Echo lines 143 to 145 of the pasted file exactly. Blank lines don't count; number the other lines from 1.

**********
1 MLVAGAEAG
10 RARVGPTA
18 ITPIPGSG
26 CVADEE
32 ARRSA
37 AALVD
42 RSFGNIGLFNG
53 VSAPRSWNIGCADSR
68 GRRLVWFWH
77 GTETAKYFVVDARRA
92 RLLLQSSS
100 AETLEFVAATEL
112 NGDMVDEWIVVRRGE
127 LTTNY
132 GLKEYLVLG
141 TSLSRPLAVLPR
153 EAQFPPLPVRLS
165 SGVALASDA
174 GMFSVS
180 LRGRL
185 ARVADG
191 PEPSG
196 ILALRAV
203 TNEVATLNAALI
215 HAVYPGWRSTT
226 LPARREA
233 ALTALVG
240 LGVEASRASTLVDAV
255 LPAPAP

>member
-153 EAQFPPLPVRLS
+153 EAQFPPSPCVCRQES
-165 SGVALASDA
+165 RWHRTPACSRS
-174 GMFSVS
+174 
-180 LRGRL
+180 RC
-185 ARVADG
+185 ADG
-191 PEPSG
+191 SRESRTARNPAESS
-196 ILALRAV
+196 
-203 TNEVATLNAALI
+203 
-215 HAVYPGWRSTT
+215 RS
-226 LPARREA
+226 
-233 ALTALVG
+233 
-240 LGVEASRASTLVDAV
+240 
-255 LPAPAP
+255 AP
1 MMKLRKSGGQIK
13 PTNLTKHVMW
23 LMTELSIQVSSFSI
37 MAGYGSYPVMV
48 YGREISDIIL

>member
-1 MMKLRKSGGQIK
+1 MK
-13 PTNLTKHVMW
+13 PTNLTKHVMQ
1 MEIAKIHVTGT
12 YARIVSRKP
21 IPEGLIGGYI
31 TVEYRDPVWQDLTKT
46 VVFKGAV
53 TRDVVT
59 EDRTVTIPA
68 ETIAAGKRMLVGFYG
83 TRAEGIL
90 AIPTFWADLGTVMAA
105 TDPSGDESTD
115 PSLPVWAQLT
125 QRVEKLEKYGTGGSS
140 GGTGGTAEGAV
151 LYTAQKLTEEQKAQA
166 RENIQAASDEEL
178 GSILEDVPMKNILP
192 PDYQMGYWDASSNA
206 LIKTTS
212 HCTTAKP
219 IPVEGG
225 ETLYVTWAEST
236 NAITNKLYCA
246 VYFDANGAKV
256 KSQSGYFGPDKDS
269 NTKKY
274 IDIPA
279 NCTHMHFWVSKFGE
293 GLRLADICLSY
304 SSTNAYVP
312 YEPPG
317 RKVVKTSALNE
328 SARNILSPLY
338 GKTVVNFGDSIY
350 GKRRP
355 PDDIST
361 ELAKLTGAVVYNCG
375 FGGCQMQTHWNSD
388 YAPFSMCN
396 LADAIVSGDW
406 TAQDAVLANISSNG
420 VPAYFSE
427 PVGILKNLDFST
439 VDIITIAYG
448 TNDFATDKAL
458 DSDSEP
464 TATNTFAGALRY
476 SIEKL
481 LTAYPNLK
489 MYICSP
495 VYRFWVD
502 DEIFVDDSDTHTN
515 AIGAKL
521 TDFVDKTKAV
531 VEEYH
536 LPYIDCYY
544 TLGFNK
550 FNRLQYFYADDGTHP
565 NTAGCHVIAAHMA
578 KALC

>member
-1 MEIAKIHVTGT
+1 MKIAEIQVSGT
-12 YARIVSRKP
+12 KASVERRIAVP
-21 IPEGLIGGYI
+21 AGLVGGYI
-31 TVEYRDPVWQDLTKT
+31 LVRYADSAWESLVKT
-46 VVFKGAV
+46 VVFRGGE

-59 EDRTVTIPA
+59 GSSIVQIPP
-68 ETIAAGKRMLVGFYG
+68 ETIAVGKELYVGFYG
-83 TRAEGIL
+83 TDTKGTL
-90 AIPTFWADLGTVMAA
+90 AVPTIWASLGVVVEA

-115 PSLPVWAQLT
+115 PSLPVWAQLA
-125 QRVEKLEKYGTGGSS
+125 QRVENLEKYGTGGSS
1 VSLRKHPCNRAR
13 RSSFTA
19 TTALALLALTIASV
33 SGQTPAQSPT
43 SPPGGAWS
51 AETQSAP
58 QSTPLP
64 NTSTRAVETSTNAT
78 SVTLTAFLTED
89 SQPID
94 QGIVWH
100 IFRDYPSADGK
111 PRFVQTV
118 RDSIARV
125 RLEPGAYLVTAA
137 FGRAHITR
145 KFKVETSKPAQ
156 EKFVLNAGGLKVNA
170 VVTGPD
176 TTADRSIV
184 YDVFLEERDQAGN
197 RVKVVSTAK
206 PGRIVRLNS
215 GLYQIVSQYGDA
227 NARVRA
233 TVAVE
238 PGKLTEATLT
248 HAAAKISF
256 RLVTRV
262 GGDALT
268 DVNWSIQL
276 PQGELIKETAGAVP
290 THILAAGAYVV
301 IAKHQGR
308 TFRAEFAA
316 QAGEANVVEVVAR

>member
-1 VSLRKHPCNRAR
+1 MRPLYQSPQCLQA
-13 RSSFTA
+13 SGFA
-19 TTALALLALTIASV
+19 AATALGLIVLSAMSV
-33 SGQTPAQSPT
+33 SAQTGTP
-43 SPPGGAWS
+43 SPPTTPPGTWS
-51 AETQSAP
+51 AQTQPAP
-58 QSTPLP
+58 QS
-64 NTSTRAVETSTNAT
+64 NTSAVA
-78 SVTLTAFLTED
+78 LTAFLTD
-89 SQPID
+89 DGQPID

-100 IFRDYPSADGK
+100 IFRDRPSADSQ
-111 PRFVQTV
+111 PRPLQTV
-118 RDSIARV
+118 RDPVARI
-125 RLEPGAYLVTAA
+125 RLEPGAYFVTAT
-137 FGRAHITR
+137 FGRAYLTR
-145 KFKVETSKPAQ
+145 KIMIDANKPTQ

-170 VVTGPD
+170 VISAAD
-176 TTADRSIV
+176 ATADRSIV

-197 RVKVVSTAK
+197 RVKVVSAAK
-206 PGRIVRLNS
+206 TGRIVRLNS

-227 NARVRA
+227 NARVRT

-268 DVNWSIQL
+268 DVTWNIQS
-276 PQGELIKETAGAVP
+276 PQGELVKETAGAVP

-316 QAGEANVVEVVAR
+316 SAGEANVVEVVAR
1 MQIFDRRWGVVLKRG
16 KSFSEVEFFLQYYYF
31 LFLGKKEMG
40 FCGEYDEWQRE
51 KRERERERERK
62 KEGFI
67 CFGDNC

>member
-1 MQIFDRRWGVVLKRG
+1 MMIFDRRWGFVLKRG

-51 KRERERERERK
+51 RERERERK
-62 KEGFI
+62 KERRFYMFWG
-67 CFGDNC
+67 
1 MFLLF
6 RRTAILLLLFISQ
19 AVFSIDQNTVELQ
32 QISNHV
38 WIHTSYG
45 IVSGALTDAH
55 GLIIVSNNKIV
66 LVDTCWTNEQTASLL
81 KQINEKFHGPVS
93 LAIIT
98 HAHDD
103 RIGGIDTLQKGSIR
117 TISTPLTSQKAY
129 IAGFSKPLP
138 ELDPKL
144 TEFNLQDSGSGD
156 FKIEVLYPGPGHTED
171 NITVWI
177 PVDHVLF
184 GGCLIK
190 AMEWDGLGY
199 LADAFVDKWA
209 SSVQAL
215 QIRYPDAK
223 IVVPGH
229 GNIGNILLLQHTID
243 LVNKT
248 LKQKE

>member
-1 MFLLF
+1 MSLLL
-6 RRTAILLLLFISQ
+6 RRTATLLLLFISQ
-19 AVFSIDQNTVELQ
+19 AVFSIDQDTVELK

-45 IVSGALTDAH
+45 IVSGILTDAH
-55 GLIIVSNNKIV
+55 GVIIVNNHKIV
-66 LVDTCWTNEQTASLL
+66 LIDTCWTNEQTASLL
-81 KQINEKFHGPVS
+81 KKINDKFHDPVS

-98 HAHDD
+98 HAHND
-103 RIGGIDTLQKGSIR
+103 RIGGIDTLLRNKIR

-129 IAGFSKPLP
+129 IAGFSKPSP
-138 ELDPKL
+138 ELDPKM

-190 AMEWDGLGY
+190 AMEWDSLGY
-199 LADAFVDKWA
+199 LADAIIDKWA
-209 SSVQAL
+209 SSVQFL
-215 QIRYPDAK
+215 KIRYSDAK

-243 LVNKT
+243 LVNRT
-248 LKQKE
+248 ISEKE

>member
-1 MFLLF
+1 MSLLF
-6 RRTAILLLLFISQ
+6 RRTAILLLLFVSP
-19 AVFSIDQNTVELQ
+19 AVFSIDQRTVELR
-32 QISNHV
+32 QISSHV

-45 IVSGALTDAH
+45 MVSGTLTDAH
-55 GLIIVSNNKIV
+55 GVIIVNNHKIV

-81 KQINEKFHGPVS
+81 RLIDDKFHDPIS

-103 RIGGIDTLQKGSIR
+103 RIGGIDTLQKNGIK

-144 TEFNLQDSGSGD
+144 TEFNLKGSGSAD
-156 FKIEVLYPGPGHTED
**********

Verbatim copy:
+83 TDTKGTL
-90 AIPTFWADLGTVMAA
+90 AVPTIWASLGVVVEA